The end of Oscar season is both an upper and a downer. As tiresome as the rituals of self-congratulation may be, the events nonetheless create a sense of community among artists and executives. For a few brief weeks the combat of dealmaking gives way to an ongoing schmoozefest.
On the other hand the actors, writers and directors, having given their thank-yous to their extended families of agents and managers, suddenly realize once again that they’re out there on their own. Though the institution of the studio still exists, they are studios in name only. There are no buildings of contract writers, as in old Hollywood.
The warm camaraderie on display at the various guild events of awards season suddenly disappears. It’s every man for himself once again.
While the studio contract system is long gone, however, new forms of familial bonding have started to emerge in corporate Hollywood. They may not be clustered in the same building but they have nonetheless developed professional and emotional interdependencies.
Indeed, they are as much fraternities as they are companies and each has a fraternal leader.
Judd Apatow is one such leader, having gathered around him a frenetically busy cluster of comedic artisans turning out films (from “This Is 40” to “Bridesmaids”) and TV shows (“Girls”).
Then there is J.J. Abrams and his Bad Roboteers, who are involved in the “Star Trek” and now “Star Wars” franchises as well as TV shows like “Revolution.”
Their circles are being emulated by many less accomplished but equally ambitious groups around town — artisans who are trying to re-establish a sense of community in what was once a creative community.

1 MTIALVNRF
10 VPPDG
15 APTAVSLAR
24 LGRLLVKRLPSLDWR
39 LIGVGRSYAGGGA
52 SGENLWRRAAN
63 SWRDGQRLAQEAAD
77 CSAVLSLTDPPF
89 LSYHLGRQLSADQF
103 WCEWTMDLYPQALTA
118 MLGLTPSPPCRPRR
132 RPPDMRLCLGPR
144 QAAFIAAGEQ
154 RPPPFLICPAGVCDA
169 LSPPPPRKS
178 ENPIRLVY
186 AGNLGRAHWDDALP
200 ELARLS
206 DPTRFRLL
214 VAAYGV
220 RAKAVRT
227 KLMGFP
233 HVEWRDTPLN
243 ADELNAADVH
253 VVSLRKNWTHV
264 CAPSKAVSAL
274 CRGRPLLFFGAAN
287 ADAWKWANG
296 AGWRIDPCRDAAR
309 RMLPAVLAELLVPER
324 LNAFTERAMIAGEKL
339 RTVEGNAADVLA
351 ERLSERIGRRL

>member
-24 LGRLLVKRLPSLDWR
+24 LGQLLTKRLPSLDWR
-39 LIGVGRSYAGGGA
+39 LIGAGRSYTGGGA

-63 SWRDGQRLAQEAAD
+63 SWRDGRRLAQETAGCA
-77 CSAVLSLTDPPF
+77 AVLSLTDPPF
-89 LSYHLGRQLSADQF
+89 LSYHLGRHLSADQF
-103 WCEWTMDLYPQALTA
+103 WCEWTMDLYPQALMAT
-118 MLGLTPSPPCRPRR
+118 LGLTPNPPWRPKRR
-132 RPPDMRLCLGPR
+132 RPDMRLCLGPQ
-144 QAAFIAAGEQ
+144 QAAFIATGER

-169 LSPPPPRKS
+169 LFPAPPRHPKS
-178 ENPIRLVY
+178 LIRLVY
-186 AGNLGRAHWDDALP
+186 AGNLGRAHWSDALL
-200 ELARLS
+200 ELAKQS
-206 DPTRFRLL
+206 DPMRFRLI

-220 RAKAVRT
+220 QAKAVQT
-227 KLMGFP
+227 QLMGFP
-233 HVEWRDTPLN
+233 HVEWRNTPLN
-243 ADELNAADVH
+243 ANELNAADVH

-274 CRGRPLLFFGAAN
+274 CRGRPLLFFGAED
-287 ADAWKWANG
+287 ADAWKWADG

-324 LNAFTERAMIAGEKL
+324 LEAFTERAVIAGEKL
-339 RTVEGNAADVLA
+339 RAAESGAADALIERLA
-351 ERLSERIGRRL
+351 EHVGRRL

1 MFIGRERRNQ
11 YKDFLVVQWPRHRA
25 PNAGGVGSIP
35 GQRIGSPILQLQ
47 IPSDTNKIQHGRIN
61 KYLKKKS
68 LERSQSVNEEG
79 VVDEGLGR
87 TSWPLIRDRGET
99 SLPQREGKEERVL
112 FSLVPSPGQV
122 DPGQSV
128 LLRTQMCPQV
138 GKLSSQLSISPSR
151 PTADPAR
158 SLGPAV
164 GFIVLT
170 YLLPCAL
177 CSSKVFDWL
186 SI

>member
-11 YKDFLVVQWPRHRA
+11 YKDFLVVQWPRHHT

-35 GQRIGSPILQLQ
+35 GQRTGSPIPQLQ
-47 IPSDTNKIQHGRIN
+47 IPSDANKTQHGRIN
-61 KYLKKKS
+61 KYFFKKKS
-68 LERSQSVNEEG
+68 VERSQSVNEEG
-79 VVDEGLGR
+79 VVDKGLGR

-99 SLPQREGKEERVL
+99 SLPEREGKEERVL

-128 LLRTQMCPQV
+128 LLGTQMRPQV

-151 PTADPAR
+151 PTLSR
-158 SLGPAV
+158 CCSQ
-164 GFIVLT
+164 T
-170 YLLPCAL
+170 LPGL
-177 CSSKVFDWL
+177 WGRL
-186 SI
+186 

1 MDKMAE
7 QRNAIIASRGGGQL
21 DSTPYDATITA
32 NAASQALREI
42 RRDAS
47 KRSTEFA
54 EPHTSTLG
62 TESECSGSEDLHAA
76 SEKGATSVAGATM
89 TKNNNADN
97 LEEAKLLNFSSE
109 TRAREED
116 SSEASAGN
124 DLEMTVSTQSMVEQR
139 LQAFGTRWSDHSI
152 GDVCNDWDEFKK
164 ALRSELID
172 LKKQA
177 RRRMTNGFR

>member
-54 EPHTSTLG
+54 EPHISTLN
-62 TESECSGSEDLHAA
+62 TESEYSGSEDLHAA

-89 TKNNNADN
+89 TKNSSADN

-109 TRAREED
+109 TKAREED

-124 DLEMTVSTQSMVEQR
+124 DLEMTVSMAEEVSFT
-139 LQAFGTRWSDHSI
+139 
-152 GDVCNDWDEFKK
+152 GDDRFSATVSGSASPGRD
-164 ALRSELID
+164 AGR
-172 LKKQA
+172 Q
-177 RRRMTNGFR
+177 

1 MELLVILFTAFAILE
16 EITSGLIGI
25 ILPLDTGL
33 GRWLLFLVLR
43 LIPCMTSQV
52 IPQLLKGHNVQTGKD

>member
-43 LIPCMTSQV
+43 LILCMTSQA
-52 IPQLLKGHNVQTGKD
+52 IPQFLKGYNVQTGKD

The notion of filmmaking collectives is in fact a worldwide phenomenon, according to Benh Zeitlin, the brilliant young director of “Beasts of the Southern Wild.” Zeitlin has built such a collective (his term) around him in New Orleans, which fueled his ability to make his remarkable Oscar-nominated film on a budget of $1.8 million.
Like other filmmakers, Zeitlin has spent most of the past few months traveling the country and the world to promote both his film and his Oscar chances, but for the 30-year-old filmmaker this has not been a tour of five-star hotels. “Beasts” was distributed by Fox Searchlight in the U.S. but by various foreign distributors abroad, so Zeitlin’s travels were often haphazard and self-funded.
And his aim was as much self-education as self-promotion.
“There are some amazing collectives of young filmmakers around Europe and in other parts of the world,” he reports. “Auteurism is fading out. There are lots of us out there who want to work together.”
In his travels Zeitlin deliberately sought out filmmakers whose work he admires, hence he trekked to the mountains of Serbia in search of Emir Kusturica and the band of Eastern European filmmakers he shepherds. “There is tremendous energy and originality in their work,” says Zeitlin. “I wanted to learn from them. We can learn from one another.”
Zeitlin’s modus operandi is as offbeat as his travel schedule. “Beasts” was funded by a nonprofit called Cinereach and, from my conversations with him, it became clear that he has no intention of looking for a studio deal, despite his Oscar nomination. Indeed, given his new prominence, he has to figure out a new relationship with the talent guilds as well as with distributors. He has an agent (Graham Taylor of WME) but looks to him for help on finance and declines to read scripts that may be submitted.
Zeitlin has now returned to his collective in Louisiana and started writing his next script. His home base consists of a room in a construction site where he and his sister intersect with fellow filmmakers and an array of rabbits, ducks and an overweight pig.
‘It’s been a wonderful year of learning and travel,” he says. “Now it’s time to return to my friends and to start writing and begging for money once again.”